By: Keyur Seta
Ramayana is one of the oldest Indian epics that is popular world over. So, obviously, the people of India have been hearing the greatness of the tale and its legendary characters from elders, teachers and various books, if not from a television series or a movie. Since we already have acquired so much of information about the epic, do we really need another book to retell us the same story?
As far as author Shubha Vilas’ latest book on Ramayana is concerned, the answer is in the affirmative since it throws light on numerous incidents that most of us, especially the youngsters, won’t be aware about. The book Rise Of The Sun Prince is the first in the series of six books under the title Ramayana: The Game Of Life.
Talking about its story, it portrays the chapter Bala Kanda from Valmiki’s Ramayana. It begins before the birth of Lord Rama and covers the events until his marriage with Sita. It extensively throws light on the life of the great Sage Vishamitra.
The purpose of the book, as stated by the author, is to retell the glorious epic to the modern audience of today’s era. The writer succeeds in the task fairly well largely due to his language that is rich but at the same time simple and easy to grasp, even for people from vernacular mediums and across age groups. His smart use of the conflict element further helps in creating a number of intensely dramatic moments. The words of wisdom at the end of almost every page further enhance the content. This section along with the entire book is full of lessons and messages that are relevant today and will be forever.
But, as stated above, the novelty in content with regards to various events is a much bigger plus point. Along with incidents related to a number of characters, this is because of the importance given to the story of Sage Vishwamitra. In fact, he is the central character of the book instead of Lord Rama. This might come as a complete surprise but it is fully justified due to the fascinating, inspirational and soul-stirring story of one of the greatest sages.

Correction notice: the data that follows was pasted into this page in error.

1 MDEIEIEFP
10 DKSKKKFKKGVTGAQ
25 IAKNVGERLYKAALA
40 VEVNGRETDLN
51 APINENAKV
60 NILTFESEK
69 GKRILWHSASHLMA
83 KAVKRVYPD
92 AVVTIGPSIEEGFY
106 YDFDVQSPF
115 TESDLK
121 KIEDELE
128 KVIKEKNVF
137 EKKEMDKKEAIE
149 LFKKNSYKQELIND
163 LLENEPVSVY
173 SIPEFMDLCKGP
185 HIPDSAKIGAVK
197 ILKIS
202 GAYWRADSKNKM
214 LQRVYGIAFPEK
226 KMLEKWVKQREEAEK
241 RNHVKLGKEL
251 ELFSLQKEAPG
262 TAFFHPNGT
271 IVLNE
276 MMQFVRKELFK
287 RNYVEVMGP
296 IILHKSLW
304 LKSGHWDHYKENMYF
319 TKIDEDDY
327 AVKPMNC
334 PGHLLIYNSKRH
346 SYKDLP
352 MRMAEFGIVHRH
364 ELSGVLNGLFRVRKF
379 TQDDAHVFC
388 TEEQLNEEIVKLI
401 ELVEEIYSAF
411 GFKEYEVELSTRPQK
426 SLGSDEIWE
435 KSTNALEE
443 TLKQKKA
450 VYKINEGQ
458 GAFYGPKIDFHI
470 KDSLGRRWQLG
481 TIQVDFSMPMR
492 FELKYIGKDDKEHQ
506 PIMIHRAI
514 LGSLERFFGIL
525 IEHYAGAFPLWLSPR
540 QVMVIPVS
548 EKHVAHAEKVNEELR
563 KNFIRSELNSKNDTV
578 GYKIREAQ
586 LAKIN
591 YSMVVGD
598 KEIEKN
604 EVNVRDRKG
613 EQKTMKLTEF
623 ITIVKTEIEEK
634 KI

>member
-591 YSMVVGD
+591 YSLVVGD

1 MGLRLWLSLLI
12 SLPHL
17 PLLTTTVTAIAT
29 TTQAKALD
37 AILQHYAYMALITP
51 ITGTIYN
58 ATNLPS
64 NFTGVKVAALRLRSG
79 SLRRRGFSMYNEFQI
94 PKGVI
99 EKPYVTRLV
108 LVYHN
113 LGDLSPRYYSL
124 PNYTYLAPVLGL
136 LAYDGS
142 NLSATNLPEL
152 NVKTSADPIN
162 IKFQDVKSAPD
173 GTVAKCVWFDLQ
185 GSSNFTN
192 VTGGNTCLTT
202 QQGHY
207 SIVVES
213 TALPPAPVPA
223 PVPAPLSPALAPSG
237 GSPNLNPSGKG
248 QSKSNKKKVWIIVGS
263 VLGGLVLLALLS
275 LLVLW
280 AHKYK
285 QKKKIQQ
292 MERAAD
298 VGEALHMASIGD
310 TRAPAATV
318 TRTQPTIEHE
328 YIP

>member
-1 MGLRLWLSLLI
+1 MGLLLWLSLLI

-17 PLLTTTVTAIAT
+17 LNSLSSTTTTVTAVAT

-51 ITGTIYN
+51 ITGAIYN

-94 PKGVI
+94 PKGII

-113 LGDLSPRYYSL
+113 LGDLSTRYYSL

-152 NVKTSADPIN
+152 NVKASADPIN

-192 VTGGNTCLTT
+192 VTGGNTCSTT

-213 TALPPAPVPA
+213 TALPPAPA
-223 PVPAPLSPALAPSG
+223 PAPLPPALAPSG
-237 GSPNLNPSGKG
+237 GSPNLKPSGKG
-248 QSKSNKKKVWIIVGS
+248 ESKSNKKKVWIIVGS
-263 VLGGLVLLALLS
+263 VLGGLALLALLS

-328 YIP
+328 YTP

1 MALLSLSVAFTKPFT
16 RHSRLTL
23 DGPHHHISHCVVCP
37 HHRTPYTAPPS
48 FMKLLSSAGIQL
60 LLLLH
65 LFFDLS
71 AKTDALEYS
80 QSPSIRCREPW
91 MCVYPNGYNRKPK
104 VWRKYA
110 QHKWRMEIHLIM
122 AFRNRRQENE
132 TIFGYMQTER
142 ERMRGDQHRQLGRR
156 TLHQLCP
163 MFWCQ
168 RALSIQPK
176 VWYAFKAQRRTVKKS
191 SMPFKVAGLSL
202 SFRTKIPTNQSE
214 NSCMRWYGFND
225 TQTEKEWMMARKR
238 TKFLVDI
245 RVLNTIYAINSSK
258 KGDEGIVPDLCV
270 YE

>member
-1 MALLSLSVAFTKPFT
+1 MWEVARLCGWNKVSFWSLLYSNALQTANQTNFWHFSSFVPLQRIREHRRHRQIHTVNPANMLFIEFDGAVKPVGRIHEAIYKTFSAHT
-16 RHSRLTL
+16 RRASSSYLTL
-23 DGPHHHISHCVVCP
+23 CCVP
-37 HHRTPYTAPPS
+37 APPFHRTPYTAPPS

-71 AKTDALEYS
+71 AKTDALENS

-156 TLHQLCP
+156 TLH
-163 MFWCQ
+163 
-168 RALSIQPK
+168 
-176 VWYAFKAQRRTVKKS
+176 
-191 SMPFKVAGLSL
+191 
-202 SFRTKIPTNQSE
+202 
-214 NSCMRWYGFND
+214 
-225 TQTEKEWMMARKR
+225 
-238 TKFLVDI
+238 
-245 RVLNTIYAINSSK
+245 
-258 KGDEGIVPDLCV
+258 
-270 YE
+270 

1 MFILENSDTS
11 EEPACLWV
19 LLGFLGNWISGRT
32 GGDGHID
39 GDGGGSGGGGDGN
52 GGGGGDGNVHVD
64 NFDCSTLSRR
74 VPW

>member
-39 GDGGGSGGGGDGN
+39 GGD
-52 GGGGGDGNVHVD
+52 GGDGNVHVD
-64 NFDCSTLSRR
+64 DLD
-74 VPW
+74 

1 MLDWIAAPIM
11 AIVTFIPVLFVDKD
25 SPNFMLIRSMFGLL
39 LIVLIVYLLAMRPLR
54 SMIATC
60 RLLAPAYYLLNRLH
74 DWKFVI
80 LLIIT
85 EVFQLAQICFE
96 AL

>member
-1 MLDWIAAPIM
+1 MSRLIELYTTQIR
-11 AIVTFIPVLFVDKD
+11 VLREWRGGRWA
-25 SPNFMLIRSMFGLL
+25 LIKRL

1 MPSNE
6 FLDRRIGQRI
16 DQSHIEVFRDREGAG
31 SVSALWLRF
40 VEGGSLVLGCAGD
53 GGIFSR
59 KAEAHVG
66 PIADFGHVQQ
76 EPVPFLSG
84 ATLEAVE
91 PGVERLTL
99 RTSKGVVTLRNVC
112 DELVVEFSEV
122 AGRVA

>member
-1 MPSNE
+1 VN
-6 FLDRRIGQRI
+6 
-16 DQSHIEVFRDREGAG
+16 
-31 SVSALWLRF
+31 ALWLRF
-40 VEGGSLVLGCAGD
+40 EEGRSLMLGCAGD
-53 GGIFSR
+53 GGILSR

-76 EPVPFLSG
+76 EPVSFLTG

A number of incidents related to the life of Vishwamitra become the high point of the book. Some of these include:-
1) His conflict with King Dasaratha over taking Rama with him to defeat demons Maricha and Subahu.
2) Him being mesmerized by the expression on Rama’s face.
3) His grave enmity with Sage Vasistha and its dire consequences.
4) His painstaking efforts to achieve the title of Brahmarishi.
5) The final outcome of his enmity with Vasistha.
But along with numerous plus points, the book also has its share of few minuses. These are:-
1) Epics like Ramayana and Mahabharata are full of miraculous events, some of which are difficult to accept by the modern rational audience. Since the book is meant for them, few incidents should have been toned down. For instance, a group of armies being thrown out of the various parts of the cow’s body and even from her cow dung becomes a bit too much.
2) Rama and Sita are shown to be impressed only by each other’s looks. In fact, the writer has again and again emphasized only on the physical aspects of both the characters instead of the numerous great qualities they possess. This makes it appear as if they share mutual lust for each other rather than love.
3) I don’t quite agree with the idea of bringing out as many as six books to tell the story of Ramayana. Three or four would have been enough. However, I would be glad if the author manages to bring out the remaining five books with similar engaging content and proves me wrong.
Overall, Shubha Vilas’ Rise Of The Sun Prince is an enjoyable and intriguing read for the lovers of Indian mythology.
Rating: * * * *
Author: Shubha Vilas
Publisher: Jaico Publishers
Genre: Indian Mythology
Price: Rs 250
Additional Feature: 32 page preview of the next book in the series titled Shattered Dreams and 5 page Appendix about ’24 Qualities That Make A True Hero’.